While this section is mainly about the benefits of assignment, once we start to test our procedures, one drawback is almost immediately apparent. An effect of variable assignment is that we can easily have functions where the output can vary for the same input, at times even randomly. The problem for testing is that we’d rather have some expected value to check it against, which we can’t do if the output is unpredictable.
One way to deal with this might be to see if the result is in some range, or allow for an approximate answer. This is not necessarily reliable, however, when dealing with random values. In many cases there is a small chance of the value being outside the expected range, even when working as intended. That could result in a test that only passes, say, 99.9% of the time. When it fails, however, we cannot know if that is due to some introduced bug, or simply because we hit the 0.1% chance that time.
Such systems are thus inherently impossible to perfectly test for correctness. This doesn’t mean there is no place for randomness in testing, or that we should abandon the attempt. In fact, the second exercise mentions using a reset for random-number generators Technically these are pseudorandom numbers in order to get a repeatable list of values, which is quite useful in exercising a system that has the ability to take a broad range of inputs. The arithmetic system from last chapter would be one example. Using a resettable list allows us to repeat the test exactly, to see if a possible bug persists when the code is changed. Even though the testing approach is imperfect, it can sometimes find limitations of the system that might otherwise go undetected.
Since the book doesn’t fully explain how to implement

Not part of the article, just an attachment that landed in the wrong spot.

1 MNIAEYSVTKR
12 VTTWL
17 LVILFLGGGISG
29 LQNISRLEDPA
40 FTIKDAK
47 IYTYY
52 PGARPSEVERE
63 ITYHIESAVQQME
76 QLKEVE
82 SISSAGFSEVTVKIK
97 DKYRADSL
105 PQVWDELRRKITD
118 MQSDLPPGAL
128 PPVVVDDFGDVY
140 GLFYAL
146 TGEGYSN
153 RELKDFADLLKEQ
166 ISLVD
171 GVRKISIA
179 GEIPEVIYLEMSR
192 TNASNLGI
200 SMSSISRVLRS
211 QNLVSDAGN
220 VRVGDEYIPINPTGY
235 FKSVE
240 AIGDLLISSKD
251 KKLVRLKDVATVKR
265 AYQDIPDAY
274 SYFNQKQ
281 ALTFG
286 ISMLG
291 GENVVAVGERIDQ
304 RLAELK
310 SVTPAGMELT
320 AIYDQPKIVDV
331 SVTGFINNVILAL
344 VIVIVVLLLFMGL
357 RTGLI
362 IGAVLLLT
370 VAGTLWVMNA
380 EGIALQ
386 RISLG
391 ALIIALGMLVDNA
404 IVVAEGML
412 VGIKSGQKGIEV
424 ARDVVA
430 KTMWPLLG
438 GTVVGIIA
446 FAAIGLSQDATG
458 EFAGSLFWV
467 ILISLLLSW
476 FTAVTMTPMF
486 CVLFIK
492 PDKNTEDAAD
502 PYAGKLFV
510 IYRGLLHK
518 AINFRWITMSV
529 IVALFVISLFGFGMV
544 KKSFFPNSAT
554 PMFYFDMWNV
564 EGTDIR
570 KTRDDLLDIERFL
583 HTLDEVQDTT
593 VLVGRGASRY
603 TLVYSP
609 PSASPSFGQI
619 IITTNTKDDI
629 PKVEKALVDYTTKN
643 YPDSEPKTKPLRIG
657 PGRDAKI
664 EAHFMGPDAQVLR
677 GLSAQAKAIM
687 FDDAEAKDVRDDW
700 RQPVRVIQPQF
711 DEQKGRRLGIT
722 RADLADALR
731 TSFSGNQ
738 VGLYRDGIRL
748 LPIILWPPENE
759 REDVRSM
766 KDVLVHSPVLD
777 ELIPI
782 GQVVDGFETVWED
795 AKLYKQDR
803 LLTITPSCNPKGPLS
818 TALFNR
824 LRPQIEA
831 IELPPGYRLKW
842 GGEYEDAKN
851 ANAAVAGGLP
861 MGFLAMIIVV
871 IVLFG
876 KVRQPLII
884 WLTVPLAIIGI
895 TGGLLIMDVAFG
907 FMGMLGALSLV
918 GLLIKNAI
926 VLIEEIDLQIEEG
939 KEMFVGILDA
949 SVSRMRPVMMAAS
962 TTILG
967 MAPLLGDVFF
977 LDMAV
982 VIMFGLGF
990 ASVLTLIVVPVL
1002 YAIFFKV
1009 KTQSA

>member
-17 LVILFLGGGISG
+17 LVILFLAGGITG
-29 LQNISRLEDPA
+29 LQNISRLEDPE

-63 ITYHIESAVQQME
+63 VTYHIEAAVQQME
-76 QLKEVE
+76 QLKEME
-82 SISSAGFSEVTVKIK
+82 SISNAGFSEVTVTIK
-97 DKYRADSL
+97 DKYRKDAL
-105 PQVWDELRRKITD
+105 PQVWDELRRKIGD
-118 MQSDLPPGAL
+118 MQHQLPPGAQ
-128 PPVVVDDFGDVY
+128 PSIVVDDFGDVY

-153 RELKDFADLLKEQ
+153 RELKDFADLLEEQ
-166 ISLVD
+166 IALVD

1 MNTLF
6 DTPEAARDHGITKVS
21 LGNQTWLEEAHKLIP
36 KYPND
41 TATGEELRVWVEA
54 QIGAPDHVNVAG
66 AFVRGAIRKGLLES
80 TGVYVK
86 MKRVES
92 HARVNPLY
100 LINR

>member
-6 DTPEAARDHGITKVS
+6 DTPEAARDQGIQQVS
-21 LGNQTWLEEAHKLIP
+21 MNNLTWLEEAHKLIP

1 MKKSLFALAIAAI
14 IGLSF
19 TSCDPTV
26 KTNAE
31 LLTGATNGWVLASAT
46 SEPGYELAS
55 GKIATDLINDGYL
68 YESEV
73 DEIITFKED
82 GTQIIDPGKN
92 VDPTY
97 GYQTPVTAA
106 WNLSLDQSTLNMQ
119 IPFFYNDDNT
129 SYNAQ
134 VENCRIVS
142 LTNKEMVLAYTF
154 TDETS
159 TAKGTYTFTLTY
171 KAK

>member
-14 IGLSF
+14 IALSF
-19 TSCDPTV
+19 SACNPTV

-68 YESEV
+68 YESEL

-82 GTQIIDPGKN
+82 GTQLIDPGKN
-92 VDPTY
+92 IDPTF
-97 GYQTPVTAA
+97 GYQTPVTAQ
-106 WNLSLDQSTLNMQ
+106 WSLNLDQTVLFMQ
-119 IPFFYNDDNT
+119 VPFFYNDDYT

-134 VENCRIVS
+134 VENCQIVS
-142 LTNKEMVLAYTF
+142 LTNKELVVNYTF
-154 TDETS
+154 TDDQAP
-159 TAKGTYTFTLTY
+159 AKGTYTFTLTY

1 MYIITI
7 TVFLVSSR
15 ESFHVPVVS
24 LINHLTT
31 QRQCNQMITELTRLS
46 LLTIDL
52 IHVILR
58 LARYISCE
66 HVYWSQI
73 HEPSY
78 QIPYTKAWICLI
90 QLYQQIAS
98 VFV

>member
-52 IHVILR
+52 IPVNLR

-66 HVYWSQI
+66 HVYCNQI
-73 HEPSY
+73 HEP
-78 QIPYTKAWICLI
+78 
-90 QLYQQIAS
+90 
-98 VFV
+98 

rand-update specifically), I’ll recommend that if you are using Dr. Racket’s “Pretty Big” (as I do) or MIT Scheme, you can use the
random procedure that is built-in. Racket’s
random does not work as required for
random-in-range, however, so I’ve included an alternate implementation in the Exercise file. Consult the documentation for
random to learn how to set a particular state. For Exercise 3.6, you may need to learn more about how pseudorandom numbers are typically generated; the footnote from the text discussing
rand-update gives some guidance.
In the book, it is suggested that part of Exercise 3.5 is determining how to apply the integral test in order to check the value of π. For this reason, the tests are incomplete in the exercise file. What I have done is write a procedure to make it easier to display the results of testing, which is listed in full below. What it does is take an estimator function, the actual value being tested, and the number of trials to input to the estimator. It will then report the calculated estimate (and optionally how close it comes to the actual value).
estimator should take just one argument, the number of trials, and then return an estimate. An example is given in the file that uses
estimate-integral and a triangle-shaped region. This should work as a guide to write your own tests using the unit circle in order to get an approximation of π. Additionally, there are a few more tests added to explore what happens to the estimate when certain parameters are varied, such as defining a different circle for area testing or altering the bounding box for the Monte Carlo integration.